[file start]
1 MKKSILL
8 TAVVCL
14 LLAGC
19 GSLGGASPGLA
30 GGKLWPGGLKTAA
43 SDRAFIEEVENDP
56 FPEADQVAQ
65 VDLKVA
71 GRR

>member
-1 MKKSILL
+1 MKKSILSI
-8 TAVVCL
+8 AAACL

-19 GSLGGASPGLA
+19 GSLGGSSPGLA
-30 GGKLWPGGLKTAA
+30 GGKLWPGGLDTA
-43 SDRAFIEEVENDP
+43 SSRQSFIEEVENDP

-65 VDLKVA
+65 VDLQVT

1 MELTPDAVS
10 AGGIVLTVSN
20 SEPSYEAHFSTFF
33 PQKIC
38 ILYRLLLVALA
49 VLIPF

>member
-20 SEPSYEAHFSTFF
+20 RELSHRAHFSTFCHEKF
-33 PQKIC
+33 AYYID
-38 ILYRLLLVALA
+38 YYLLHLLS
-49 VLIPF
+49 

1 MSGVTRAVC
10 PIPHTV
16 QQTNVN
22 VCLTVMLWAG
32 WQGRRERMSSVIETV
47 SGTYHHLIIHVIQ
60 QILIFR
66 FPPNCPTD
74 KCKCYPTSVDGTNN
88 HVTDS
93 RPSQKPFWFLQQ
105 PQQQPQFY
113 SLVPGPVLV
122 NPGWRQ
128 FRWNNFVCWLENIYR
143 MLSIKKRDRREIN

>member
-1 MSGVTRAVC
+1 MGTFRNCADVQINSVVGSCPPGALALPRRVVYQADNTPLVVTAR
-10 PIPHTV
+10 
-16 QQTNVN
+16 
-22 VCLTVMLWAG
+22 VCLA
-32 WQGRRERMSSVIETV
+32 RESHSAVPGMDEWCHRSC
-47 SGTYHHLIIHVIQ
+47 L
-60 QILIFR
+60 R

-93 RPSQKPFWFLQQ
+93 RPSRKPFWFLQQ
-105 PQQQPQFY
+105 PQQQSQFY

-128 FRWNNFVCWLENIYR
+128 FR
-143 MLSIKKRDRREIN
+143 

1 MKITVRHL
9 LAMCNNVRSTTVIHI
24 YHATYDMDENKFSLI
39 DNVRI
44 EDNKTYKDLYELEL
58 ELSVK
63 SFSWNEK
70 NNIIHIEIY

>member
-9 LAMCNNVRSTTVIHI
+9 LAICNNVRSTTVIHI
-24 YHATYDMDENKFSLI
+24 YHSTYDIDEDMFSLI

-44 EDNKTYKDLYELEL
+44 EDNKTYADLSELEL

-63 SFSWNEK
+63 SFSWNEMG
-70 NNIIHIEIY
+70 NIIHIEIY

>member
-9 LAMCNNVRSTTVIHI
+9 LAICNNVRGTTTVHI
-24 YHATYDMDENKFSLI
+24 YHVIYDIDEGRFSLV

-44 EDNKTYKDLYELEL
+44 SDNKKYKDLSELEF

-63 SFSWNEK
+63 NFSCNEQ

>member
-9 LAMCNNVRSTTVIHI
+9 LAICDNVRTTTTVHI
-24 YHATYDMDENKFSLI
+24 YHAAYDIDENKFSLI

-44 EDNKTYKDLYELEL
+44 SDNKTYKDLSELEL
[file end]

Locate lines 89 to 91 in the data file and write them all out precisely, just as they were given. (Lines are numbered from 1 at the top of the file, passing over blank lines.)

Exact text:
+24 YHSTYDIDEDMFSLI

-44 EDNKTYKDLYELEL
+44 EDNKTYADLSELEL